When I first met Belle, I was pretty new to navigating the safety-latch of the kennel doors at the Potsdam Humane Society. The trick is to release the lever in one direction and carefully inch the door out just enough to get the lever in the right location for the door to swing in. Then the trick is getting into the kennel without the dog getting out. Belle’s a medium-size dog, but strong, and the door opening – in either direction – was the signal to try to scramble her way through it. From that point on, it was my legs blocking the way of a very determined dog as I tried to get into her kennel without her getting out. Once I was inside the kennel, I might as well have been on the moon for all the attention she paid me – getting out that door was her sole aim. In that moment, I would have said the photo above was an accurate portrayal of Belle: focused and impersonal.
But in our visits I’ve gotten to know more about Belle. For instance, I learned that she came to the shelter already knowing some verbal cues. She knows “leave it,” and she performs “sit” as though she invented it. She is highly treat-motivated and very smart: training is a game she’s eager to excel at. Which isn’t to say she doesn’t test the waters to see which behaviors get her what she wants.
During our first meeting she tried jumping up several times. There are different theories about why dogs do this and how to stop it. For my money, here’s the test any dog training theory needs to pass for me to give it a try:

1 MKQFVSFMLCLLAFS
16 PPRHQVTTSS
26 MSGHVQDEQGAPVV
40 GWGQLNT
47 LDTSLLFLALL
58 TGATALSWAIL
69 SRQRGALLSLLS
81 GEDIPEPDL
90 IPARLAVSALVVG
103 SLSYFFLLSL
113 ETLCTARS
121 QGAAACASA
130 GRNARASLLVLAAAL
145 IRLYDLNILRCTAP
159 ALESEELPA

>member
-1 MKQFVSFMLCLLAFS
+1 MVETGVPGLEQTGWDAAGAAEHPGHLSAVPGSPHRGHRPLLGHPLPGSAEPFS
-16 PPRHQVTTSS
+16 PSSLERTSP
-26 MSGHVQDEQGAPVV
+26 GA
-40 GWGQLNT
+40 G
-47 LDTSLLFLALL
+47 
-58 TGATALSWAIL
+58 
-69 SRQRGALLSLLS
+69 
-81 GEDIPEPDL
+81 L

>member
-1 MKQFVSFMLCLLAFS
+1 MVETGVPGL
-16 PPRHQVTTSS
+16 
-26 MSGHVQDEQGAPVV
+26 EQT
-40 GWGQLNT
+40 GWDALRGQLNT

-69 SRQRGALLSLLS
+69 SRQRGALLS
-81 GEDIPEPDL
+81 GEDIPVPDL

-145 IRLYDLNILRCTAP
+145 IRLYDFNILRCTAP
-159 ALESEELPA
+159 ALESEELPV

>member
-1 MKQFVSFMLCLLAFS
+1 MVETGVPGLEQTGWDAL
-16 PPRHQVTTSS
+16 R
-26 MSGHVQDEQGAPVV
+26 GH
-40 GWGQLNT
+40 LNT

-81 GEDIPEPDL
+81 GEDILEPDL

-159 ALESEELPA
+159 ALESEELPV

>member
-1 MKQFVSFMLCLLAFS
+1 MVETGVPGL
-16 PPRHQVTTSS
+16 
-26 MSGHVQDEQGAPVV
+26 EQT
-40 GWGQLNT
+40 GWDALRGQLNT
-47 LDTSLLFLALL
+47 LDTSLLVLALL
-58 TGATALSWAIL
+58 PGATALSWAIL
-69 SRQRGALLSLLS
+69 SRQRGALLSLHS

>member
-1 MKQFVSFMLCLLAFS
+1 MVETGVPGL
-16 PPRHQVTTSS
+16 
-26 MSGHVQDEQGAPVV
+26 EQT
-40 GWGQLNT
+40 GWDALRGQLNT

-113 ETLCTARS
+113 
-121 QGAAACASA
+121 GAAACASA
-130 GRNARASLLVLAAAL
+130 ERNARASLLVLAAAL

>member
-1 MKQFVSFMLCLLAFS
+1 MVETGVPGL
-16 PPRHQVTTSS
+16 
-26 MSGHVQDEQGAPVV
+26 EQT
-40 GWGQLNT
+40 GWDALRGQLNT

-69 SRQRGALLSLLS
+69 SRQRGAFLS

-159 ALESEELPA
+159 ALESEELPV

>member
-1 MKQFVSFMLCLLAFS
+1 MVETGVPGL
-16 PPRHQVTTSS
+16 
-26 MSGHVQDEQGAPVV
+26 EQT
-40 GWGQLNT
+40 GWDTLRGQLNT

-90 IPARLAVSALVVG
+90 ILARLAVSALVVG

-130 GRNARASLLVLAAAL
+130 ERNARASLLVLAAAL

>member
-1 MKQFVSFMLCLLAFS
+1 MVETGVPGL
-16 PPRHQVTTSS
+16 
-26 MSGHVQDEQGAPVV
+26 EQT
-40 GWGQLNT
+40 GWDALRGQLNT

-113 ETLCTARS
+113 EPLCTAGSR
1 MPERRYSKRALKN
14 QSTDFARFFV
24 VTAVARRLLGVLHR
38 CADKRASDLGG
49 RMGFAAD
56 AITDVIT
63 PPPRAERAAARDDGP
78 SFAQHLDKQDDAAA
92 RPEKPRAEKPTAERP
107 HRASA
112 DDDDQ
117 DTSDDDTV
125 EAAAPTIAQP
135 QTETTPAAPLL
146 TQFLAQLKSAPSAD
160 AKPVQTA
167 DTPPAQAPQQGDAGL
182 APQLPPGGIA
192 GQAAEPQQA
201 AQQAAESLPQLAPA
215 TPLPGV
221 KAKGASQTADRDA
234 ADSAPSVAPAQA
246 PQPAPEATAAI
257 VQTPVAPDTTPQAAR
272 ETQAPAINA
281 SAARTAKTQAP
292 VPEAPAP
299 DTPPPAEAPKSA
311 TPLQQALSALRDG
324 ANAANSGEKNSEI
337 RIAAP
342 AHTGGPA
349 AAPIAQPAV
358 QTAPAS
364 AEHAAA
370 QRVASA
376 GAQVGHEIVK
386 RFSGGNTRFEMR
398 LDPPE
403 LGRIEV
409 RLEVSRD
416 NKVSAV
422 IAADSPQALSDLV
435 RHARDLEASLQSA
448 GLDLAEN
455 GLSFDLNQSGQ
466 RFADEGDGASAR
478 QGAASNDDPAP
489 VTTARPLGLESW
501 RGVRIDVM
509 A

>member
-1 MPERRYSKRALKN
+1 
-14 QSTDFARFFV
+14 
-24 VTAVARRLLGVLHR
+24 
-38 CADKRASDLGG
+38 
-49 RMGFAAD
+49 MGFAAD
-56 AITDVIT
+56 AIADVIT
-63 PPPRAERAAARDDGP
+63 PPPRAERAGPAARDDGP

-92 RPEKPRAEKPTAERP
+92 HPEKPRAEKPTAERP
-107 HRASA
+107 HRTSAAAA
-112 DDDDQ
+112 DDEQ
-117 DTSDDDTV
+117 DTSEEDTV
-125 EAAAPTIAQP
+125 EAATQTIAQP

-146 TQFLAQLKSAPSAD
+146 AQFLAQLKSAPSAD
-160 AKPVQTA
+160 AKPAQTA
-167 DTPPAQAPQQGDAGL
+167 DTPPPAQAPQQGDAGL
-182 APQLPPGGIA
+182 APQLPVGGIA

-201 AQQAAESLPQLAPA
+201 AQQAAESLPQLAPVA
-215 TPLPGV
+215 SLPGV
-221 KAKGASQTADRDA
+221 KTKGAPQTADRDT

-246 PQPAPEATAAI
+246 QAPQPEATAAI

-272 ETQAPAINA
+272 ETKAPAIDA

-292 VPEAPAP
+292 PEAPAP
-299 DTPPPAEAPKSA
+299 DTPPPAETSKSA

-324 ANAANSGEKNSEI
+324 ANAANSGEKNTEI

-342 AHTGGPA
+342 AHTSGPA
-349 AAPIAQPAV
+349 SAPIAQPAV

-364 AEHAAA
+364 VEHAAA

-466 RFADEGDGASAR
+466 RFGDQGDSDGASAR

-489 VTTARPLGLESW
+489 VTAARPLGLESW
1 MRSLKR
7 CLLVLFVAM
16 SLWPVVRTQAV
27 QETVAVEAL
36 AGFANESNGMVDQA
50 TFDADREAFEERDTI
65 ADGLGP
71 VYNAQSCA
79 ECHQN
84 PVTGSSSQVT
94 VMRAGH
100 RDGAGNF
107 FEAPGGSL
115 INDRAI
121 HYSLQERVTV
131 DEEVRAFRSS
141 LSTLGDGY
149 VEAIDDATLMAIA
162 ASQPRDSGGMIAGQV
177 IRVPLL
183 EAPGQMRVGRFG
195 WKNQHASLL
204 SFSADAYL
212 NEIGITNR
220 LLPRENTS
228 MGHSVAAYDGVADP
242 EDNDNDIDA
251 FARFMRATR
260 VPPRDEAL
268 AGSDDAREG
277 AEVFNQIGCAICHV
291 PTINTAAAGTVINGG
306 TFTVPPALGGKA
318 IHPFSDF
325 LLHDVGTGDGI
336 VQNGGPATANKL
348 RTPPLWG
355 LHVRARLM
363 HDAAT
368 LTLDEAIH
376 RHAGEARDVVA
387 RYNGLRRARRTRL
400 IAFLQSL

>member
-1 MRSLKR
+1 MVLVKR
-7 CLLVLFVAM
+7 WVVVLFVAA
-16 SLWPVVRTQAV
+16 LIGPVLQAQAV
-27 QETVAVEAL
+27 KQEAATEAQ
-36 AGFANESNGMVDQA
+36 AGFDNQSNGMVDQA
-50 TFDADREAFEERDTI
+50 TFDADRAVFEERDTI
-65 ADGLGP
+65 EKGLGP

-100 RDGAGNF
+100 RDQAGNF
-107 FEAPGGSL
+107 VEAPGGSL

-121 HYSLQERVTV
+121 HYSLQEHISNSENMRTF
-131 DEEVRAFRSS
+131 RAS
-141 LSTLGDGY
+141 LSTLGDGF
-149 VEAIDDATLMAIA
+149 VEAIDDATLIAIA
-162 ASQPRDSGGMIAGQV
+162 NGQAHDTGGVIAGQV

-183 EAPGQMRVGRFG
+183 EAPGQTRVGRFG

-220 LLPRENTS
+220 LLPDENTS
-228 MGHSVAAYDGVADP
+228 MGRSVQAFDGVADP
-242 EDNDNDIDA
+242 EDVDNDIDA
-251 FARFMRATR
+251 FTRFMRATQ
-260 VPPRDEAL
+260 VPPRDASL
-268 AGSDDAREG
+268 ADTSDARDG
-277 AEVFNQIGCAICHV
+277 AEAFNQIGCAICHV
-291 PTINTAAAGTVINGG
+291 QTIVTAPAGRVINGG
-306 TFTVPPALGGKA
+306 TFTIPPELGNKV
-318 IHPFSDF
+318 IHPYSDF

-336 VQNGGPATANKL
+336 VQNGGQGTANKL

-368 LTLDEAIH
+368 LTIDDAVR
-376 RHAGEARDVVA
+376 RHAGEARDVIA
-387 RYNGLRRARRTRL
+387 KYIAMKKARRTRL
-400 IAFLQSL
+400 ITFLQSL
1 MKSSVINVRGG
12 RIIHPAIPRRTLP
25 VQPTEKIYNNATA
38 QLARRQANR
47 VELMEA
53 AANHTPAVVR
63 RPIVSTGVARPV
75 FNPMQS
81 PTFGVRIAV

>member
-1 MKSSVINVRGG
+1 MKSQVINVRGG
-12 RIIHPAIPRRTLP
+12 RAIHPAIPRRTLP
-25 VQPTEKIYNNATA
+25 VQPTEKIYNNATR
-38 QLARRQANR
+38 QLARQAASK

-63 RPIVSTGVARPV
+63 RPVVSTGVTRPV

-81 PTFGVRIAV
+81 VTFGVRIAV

Does the theory help me guide my behavior in a way that –
a) helps the dog understand and meet my expectations, and
b) does this in a way that develops rather than hinders our relationship.
Based on these qualities, theories that focus on dominance don’t interest me. In the case of jumping, the theory I like is, “dogs jump to get close to your face, because that’s how dogs greet.” Following that theory guides me to turn my back on the dog and say to her something like, “Nope, that’s not how to get what you want.” The reason I say this out loud isn’t so much that Belle will hear that I’m displeased, although I’m pretty sure she does, but that it will remind me of the message I want to convey – greeting me by jumping doesn’t work. That reminder serves as a way to coach myself to focus – and I’m convinced this focus helps me use more effective body language to get my message across.
Turning my back has worked well for me with some very committed jumpers at the shelter, and it worked well with Belle: she jumped up several times on our first visit, and only once since. To those who would say that dominance training would get a result on the first interaction, I can only shrug. I’m a teacher and I think repetition is the key to learning. I also think learning needs to happen on both sides. Belle’s response to patient repetition has taught me a lot about her, and she’s reminded me to keep my expectations high.
Of course, Belle’s still pretty excited when I go to get her from her kennel. But we both have a much easier time of it. And when we get back to the kennel, rather than looking for an opportunity to sneak back out, she does that perfect sit and waits for me to toss a treat for her. Things have changed.
Here are two portraits of Belle that are more like how I see her now:
Belle, as it turns out, is a pretty lovable dog. I’m glad I’ve had time to get to know her, and I hope that someone who can offer her a home – not just a couple of visits a week – will see in her what I see.
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